Answers to common questions
What determines whether an establishment needs a catering license?
A catering license is needed if the food is:
- delivered and served on site to customers, OR
- delivered in reusable containers or with reusable utensils that will be returned to the caterer.
An operator owns a licensed food establishment and wants to cater food to a business facility or private wedding. What license is needed?
A caterer's license.
A church or school is having a pot luck dinner, bake sale, or dinner. Attendees will be limited to students and parents or to the congregation. Does this require a permit?
No. This is considered a private event because it is not open to the general public. As long as it is a closed group, City involvement is not required.
If signs are posted and the public is invited it is a public event. A permit is required.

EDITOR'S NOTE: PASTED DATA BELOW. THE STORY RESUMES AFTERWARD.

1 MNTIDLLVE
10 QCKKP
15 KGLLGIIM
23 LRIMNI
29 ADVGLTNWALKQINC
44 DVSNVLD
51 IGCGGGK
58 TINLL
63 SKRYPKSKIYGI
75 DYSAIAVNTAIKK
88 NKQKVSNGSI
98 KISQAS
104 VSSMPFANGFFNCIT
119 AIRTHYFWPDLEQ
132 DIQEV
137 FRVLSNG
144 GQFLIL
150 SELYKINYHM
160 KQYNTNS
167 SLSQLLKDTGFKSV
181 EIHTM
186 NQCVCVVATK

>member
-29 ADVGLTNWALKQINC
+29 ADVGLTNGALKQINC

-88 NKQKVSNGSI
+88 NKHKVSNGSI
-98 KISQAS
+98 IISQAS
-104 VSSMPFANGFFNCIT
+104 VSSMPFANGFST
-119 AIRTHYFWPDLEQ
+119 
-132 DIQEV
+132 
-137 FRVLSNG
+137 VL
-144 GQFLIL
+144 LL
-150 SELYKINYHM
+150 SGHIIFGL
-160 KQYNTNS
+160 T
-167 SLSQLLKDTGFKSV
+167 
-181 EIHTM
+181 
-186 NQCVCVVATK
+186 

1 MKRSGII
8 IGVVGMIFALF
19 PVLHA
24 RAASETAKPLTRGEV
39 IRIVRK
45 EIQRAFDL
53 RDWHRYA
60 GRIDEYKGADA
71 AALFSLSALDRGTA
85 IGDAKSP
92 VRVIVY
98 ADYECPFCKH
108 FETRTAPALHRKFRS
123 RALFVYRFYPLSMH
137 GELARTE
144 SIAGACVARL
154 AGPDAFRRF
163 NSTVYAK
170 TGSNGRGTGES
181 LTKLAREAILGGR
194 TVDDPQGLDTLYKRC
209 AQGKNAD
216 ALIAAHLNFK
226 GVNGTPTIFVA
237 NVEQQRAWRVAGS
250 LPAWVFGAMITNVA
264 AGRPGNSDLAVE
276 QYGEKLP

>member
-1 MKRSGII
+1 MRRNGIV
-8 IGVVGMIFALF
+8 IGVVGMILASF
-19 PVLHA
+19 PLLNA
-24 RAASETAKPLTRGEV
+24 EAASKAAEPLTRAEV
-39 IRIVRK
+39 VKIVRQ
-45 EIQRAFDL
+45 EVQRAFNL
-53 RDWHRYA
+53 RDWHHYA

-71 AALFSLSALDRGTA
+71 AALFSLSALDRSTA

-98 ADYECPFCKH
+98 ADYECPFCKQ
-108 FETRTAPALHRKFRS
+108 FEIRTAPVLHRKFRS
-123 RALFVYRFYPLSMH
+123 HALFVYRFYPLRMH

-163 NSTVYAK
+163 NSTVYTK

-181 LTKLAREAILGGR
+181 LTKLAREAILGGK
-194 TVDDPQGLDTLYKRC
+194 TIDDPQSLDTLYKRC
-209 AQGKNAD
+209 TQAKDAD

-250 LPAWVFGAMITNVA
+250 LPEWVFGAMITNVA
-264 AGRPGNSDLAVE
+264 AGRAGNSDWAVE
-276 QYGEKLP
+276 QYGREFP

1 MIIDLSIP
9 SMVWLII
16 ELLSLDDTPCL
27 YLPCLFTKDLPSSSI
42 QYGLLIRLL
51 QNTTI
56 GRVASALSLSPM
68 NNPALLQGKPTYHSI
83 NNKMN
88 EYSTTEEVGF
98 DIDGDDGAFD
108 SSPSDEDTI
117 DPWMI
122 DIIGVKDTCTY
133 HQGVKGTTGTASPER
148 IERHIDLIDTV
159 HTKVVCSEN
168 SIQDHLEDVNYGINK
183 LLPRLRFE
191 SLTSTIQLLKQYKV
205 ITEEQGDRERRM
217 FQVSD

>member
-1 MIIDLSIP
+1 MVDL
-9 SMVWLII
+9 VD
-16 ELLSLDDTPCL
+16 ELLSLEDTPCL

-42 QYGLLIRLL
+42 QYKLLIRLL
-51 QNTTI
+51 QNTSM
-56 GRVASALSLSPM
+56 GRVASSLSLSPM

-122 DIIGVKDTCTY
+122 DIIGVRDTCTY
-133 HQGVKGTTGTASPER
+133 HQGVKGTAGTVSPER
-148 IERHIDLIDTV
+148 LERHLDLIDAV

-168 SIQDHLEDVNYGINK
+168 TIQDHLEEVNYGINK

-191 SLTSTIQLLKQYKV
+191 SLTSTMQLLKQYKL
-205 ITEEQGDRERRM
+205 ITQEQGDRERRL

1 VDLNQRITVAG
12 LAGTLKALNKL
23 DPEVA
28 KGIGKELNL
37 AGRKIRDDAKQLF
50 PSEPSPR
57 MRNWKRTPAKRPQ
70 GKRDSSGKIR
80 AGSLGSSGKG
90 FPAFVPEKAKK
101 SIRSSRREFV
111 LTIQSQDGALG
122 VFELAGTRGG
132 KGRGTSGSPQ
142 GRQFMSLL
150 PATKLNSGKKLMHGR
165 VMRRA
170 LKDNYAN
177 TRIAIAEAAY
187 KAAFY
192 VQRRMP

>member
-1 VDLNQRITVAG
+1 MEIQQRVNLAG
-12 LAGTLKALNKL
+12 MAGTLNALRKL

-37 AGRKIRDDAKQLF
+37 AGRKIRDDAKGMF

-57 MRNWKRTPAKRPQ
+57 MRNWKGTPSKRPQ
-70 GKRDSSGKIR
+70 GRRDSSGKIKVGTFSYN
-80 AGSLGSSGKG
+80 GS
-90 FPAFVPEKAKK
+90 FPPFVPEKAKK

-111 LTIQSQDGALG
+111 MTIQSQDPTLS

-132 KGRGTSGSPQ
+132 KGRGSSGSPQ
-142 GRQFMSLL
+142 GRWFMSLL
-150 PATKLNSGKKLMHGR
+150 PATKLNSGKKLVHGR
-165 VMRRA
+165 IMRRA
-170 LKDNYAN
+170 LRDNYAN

What do I need to sell ice cream, popcorn, candy or pop from a truck?
Read the Limited Mobile Food Vendor Application, Guidelines and Checklist
Do I need a permit to sell or give away pre-packaged food at an event?
Yes. This includes beverages.
Can someone sell food or beverages from a private home?
No. Private homes are not zoned for commercial use nor are home-prepared foods allowed by the Minnesota Food Code.
What type of foods can be sold from a sidewalk or indoor food cart?
Please see applications and guidelines for:
Is a food license from the Minnesota Department of Health or the Minnesota Department of Agriculture accepted in Minneapolis?
No. These licenses are not accepted in Minneapolis. The only vendors who do not need to obtain a Short Term Food Permit for an event in Minneapolis are:
- Pour Only vendors, to be included as part of an Event Food Sponsor Permit
- Licensed Minneapolis Mobile Food Vehicle (food truck) vendors
- Licensed Minneapolis Limited Mobile Food vendors
- Vendors with a Minneapolis Seasonal Food Permit
- Cottage Food Law exempt vendors registered with the Minnesota Department of Agriculture
See Cottage Food Law exempt vendors
- Product of the Farm exempt vendors